OR is the pressure point looking something like?:


Now, granted the people shouting out that he should have called for “Single Payer” than compromised from there miss the fact that, in American politics sucha program would have been a non-starter and written off from the get-go by the mass of American politicians and “opinion-makers”.  But what needed to be done was for the president to start with somet

There was an impression and label for Obama, contradicting the “Audacity of Hope” “Fierce Urgency of Now”, which followed through the campaign.  Obama is “Cool” and “Collect”.  It garnered him a good slice of the electorate for a small “c” conservative outlook looking for a line of “Stability”, and the appeal lied in the man looking past petty politial contrivances.  This came with the claim to “watch the campaign” to see how he would govern.  It came against a Hillary Clinton, liable to take a wild swing in concocting stories about Bosnian Snipers, and against a John McCain, liable to select a very odd running mate or to bolt during an economic emergency.  The problem with this is it makes for a President unwilling to “rock the boat”, and we see it with acceptance of the status quo and unremarkable allowances to the Banking Industry in getting the Economy Running again — no heads are going to crack.  The irony is that the Lou Pritchett style opponents (worrying that at the end of a second Obama term the man will have effectively silenced the usual suspects of talk radio and menacingly enough destroyed his ability to mass viral forward this email message) seized upon a line about “remaking America” — and he was by his campaign type temperamentally not apt to do such a thing even when called for.  We can brush up the charges leveled against President Eisenhower, except with that chorus of boos along the lines of the most fervent haters of President Roosevelt threw out.

Electing Rudy Giuliani for Temporal Vacuum

Sunday, November 22nd, 2009

Rudy Giuliani is not going to run for New York governor.  The word on the street is that he is taking a run at the Senate, and the further word on the street is that he is going to use the Seat as a springboard for a 2012 Presidential run.

Or, more exactly, he is going to use the Senate campaign and a Senate campaign victory as a springboard for a presidential run.  For the life of me I don’t know if a victory is necessary for the plan, or if he could just go from a losing senate campaign to a presidential bid.  The good news is that he would be running for the two year remainder of Kirsten Gilibrand’s appointed Senate seat, so there would be no purpose in running for re-election from that post (unless he were planning a 2016 bid.)  As Giuliani would be spending his Senate term running those Presidential hurdles — I suppose this time out making sure to try to win New Hampshire — he’d sort of have those two years of Senate experience in vacancy.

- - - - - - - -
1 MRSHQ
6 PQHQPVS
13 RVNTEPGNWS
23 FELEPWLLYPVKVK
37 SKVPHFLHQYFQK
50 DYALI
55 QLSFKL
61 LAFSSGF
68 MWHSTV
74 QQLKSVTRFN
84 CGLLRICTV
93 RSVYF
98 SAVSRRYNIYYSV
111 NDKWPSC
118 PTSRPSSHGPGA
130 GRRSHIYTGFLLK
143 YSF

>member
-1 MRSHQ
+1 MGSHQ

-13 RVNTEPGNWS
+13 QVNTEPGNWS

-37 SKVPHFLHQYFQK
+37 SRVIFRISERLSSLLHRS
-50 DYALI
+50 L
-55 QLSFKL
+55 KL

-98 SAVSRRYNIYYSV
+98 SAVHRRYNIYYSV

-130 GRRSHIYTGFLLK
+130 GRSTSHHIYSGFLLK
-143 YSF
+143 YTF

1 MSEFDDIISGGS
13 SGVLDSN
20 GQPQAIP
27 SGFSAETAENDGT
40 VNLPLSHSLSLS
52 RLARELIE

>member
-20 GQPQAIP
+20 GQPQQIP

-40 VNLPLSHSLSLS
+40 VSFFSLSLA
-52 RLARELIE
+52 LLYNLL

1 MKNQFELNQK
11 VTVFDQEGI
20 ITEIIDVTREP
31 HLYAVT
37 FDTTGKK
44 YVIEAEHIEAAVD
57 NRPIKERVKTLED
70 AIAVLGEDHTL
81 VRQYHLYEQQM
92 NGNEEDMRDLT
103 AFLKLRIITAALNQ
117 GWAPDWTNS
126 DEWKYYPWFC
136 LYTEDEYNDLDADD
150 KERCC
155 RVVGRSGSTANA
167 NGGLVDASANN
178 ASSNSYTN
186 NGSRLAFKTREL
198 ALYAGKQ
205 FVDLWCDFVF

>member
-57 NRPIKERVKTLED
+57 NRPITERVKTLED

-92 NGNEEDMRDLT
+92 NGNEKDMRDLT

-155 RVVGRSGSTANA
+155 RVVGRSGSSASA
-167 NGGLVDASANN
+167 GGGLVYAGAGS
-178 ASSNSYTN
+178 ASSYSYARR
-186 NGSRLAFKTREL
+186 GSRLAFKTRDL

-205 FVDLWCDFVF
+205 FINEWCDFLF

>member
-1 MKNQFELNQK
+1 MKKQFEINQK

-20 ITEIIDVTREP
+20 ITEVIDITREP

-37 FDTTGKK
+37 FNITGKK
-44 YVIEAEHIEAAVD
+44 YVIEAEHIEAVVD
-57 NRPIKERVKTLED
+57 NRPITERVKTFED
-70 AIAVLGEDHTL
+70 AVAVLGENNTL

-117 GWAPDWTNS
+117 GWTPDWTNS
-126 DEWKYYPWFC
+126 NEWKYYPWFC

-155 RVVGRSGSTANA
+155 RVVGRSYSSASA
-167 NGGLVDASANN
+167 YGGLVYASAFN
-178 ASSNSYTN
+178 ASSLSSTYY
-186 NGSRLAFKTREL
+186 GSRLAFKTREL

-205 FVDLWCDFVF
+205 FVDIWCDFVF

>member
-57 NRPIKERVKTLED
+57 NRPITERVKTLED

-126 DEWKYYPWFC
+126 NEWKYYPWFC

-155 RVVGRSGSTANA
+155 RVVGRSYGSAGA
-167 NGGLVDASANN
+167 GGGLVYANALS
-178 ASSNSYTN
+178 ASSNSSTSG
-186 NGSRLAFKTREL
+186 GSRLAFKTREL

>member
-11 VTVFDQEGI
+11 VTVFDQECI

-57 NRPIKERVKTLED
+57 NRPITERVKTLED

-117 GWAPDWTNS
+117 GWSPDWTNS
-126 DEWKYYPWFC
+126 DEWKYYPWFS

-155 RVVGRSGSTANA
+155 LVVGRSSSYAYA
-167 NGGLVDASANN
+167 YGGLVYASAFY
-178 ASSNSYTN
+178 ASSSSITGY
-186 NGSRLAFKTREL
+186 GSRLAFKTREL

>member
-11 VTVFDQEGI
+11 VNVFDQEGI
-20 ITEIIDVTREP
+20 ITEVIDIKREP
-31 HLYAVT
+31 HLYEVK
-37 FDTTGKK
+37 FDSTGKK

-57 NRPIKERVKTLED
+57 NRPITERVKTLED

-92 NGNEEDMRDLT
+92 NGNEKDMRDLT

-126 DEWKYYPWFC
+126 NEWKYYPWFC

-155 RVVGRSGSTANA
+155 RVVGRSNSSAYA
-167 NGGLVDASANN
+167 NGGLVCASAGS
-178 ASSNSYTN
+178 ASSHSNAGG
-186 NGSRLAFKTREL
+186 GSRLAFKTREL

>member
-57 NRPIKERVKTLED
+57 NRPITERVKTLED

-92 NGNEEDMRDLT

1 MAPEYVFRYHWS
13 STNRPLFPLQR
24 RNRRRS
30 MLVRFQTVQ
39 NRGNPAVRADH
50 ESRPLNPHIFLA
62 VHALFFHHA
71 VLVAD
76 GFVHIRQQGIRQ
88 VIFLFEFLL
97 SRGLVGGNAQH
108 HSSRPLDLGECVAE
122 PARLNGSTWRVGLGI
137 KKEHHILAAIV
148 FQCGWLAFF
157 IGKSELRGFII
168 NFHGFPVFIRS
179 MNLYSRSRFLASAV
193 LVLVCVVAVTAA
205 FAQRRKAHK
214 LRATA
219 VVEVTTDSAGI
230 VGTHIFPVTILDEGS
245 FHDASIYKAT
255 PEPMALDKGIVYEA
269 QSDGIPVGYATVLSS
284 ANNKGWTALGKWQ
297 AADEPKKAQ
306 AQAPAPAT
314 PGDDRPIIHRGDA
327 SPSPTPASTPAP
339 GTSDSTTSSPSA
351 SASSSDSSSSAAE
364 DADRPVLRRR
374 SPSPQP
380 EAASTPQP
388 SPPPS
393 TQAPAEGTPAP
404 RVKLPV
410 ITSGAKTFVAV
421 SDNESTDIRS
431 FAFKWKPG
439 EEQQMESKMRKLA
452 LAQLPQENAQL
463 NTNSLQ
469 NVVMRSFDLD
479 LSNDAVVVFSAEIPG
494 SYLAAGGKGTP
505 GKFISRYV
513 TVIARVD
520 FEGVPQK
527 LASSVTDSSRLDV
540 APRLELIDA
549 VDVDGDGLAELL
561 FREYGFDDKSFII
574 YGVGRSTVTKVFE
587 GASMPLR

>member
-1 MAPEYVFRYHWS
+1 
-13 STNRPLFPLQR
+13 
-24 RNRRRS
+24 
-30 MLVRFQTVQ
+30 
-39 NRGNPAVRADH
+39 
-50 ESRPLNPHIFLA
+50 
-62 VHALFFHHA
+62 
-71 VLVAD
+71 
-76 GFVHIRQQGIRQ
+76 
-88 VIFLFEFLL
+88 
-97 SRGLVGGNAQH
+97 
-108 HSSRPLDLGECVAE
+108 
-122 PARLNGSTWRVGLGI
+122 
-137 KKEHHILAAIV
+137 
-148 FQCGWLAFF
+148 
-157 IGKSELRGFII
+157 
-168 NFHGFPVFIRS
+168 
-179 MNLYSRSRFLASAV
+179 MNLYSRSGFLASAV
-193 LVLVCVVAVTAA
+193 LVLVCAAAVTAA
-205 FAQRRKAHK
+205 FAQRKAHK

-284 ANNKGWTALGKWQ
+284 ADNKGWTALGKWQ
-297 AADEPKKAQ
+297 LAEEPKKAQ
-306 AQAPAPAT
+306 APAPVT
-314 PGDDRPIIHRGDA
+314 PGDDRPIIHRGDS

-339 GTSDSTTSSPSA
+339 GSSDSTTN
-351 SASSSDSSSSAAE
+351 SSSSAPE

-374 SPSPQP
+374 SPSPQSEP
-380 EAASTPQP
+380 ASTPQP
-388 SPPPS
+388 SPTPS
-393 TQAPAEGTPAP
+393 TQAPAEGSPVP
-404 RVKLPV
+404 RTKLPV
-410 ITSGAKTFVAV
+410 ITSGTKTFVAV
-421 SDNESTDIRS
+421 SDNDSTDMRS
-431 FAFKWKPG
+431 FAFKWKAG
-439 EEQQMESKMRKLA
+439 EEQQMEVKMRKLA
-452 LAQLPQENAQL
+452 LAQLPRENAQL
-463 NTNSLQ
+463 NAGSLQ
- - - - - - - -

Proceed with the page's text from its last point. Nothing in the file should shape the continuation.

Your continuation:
Say what you will about Obama, but when he won the Senate in Illinois in 2004, the voters were voting for a new Senator, not a presidential candidate, and he wandered into the Senate at least long enough to get a campaign booster or two — a Coburn Obama Transparency Act to wield on the campaign.  New Yorkers would best view a Giuliani Senate bid as elecing a passage-way for a Giuliani Presidential bid, akin to what Hillary Clinton’s 2006 re-election bid was, save she had a full term behind her and would have four years of a Senate seat ahead of her should she fail to be elected.

It is a strange prize, and a strange thing to ask the state electorate to vote for.  New Yorkers would be electing Giuliani into a “Temporal Vacuum”.  At the moment, Giuliani leads in the polls, but I suspect this will fade in the campaign season — Kirsten Gilibrand has relatively low name recognition in the polls, and Giuliani would be expecting a split election for Cuomo to the governorship (probably), Charles Schumer for another term as Senior Senator, and him as Temporal Vacuum.

One of the Worst Ever.

Saturday, November 21st, 2009

 This sort of tangential review of the new biography out on the presidency of James K Polk is all good and well — the point made about getting away from some political fighting for his grand accomplishments by limiting himself to his one term — except I am stuck at this line.:

A one-term limit is by no means a guarantee of presidential boldness or success; the only other chief executive to enter office with a promise similar to Polk’s was Rutherford B. Hayes, one of our worst presidents ever.